The Science of Champagne
Princeton University Press
On Sale: September 27, 2004
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Non-Fiction Cooking / Food
Uncorked is the first book to quench our curiosity
about the inner workings of one of the world's most popular
drinks. Prized for its freshness, vitality, and sensuality,
champagne is a wine of great complexity. Mysteries aplenty
gush forth with the popping of that cork. Just what is that
fizz? Can you judge champagne quality by how big the bubbles
are, by how long they last, by how they behave before they
fade? Why exactly does serving champagne in a long-stemmed
flute prolong both the chill and the effervescence?
Through lively prose and a wealth of state-of-the-art,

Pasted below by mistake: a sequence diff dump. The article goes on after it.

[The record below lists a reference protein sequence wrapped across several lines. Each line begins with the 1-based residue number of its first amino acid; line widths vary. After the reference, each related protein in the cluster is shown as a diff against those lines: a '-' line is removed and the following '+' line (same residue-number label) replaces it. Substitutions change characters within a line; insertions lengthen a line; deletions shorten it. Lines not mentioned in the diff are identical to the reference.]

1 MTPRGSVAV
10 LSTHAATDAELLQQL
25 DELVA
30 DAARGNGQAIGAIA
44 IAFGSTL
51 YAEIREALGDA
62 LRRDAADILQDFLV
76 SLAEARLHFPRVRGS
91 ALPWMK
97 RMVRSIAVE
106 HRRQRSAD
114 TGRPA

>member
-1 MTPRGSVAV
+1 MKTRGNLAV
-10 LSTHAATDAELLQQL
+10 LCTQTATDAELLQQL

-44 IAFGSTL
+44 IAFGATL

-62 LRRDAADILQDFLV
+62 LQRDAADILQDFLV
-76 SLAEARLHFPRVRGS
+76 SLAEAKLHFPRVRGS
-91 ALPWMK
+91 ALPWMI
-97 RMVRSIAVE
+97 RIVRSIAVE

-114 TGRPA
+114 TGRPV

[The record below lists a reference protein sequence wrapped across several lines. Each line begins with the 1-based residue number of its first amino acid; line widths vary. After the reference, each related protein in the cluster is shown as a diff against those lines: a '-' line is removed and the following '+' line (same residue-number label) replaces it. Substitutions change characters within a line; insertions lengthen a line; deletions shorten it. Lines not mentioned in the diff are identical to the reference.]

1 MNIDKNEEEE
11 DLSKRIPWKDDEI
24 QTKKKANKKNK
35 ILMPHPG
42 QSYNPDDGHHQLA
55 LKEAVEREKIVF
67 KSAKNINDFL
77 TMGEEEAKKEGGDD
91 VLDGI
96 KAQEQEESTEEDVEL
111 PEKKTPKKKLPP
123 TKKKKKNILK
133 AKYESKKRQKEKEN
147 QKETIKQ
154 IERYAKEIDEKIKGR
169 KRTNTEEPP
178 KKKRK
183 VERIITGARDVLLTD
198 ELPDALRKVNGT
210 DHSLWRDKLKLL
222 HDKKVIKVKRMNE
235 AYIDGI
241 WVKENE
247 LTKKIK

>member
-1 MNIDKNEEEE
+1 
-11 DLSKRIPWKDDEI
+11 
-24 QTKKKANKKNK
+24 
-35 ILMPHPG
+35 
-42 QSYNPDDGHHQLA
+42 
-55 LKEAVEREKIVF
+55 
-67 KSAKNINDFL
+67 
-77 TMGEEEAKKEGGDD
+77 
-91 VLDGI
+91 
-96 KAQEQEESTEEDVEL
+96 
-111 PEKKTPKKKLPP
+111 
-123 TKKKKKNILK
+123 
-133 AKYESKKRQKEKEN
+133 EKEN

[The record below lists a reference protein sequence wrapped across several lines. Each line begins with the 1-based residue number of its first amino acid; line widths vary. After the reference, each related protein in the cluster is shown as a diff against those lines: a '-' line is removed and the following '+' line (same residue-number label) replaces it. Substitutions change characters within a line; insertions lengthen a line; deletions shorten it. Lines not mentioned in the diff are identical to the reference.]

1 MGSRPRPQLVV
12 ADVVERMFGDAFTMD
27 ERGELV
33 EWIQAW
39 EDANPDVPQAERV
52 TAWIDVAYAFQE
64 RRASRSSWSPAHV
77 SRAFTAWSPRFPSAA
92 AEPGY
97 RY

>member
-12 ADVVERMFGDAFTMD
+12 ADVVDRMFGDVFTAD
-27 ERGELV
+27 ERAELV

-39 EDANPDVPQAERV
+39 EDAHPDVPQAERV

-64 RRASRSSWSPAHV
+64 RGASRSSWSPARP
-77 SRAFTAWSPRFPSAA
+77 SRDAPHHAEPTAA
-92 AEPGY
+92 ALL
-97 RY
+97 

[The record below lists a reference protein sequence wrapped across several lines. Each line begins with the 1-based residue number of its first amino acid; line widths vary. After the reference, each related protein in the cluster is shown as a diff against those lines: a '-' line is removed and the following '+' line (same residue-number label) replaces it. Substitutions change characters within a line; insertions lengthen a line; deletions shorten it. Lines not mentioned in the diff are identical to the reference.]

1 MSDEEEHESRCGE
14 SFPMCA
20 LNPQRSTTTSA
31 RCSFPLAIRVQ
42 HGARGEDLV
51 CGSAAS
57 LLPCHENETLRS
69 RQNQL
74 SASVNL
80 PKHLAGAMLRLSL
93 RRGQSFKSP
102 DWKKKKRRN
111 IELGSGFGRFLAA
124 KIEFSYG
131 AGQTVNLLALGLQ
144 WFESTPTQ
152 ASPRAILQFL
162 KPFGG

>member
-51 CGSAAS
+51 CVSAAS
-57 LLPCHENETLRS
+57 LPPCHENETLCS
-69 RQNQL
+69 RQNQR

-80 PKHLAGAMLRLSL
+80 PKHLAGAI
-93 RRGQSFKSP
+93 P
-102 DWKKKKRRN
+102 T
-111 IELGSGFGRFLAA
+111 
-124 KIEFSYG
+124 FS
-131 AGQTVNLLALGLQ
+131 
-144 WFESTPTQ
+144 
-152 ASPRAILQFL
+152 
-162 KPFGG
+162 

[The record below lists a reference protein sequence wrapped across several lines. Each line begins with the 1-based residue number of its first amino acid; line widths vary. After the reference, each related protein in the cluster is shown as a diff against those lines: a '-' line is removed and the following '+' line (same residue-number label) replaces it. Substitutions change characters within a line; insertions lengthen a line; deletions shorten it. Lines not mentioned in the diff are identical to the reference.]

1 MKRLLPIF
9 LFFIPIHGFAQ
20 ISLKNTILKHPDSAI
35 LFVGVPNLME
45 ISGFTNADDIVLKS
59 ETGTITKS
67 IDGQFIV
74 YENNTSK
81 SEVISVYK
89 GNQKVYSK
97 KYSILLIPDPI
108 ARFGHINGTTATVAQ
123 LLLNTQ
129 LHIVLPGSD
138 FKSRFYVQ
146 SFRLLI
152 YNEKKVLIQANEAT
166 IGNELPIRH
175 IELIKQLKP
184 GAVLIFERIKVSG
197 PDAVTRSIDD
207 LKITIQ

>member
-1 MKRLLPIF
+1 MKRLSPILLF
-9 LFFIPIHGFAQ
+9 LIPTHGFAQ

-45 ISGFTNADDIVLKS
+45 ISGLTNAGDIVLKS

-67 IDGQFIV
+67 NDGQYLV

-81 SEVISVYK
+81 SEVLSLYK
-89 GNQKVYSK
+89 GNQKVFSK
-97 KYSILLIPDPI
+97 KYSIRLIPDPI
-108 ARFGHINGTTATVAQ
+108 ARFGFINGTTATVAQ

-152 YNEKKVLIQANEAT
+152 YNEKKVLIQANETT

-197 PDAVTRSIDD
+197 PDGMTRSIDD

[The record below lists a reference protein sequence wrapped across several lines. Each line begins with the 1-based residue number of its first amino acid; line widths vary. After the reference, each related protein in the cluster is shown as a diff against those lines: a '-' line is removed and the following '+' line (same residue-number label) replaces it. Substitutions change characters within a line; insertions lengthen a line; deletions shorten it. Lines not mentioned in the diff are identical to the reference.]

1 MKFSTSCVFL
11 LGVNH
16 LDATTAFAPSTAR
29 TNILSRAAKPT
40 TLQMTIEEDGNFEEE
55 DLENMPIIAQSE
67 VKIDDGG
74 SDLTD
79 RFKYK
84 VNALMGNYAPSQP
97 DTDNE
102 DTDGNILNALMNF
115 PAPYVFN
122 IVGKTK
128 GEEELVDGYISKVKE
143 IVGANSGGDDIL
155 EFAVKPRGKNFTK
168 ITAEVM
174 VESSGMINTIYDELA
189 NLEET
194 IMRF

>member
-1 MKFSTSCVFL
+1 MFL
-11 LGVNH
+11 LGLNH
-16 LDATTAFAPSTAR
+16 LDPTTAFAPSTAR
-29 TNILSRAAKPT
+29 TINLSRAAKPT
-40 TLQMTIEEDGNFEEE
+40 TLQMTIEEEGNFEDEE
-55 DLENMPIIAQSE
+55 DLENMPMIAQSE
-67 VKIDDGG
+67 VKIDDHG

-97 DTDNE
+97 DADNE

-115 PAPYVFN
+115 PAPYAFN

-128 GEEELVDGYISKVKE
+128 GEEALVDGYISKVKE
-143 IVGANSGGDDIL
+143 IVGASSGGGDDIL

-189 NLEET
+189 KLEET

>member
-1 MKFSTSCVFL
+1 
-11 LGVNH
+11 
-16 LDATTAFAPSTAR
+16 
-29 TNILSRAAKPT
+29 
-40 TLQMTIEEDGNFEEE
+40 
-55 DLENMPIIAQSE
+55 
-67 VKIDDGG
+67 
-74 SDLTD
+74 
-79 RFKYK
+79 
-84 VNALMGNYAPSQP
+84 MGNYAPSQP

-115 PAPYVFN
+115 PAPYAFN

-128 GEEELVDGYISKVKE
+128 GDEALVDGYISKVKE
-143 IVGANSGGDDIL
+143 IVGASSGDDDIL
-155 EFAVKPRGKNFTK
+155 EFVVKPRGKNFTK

high-speed photos, this book unlocks the door to the mystery
of what champagne effervescence is really all about. GÃ©rard
Liger-Belair provides an unprecedented close-up view of the
beauty in the bubbles--images that look surprisingly like
lovely flowers, geometric patterns, even galaxies as they
rise through the glass and then burst forth on the surface.
He fully illustrates: how bubbles form not on the glass
itself but are instead "born" out of debris stuck on the
glass wall; how they rise; and how they burst--the most
picturesque and functional stage of the bubble's fleeting
Uncorked also provides a colorful
history of champagne, tells us how it is made, and asks:
could global warming spell its demise? Bubbly may tickle the
nose, but this book tackles what the nose and the naked eye
cannot--the spectacular science of that which gives
champagne its charm and gives us our pleasure.
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